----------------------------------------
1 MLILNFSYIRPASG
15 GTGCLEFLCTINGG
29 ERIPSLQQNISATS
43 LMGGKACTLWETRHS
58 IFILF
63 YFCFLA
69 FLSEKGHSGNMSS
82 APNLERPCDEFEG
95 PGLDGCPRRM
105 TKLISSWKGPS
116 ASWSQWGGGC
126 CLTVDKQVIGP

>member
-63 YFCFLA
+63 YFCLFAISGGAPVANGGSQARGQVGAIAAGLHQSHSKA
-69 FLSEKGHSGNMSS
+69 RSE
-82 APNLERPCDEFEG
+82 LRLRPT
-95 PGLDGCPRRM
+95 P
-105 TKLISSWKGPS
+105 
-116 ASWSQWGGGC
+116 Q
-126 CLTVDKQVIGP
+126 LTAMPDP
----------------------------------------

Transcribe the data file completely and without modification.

1 MLILNFSYIRPASG
15 GTGCLEFLCTINGG
29 ERIPSLQQNISATS
43 LMGGKACTLWETRHS
58 IFILF
63 YFCFLA
69 FLSEKGHSGNMSS
82 APNLERPCDEFEG
95 PGLDGCPRRM
105 TKLISSWKGPS
116 ASWSQWGGGC
126 CLTVDKQVIGP

>member
-63 YFCFLA
+63 YFCLFAISGGAPVANGGSQARGQVGAIAAGLHQSHSKA
-69 FLSEKGHSGNMSS
+69 RSE
-82 APNLERPCDEFEG
+82 LRLRPT
-95 PGLDGCPRRM
+95 P
-105 TKLISSWKGPS
+105 
-116 ASWSQWGGGC
+116 Q
-126 CLTVDKQVIGP
+126 LTAMPDP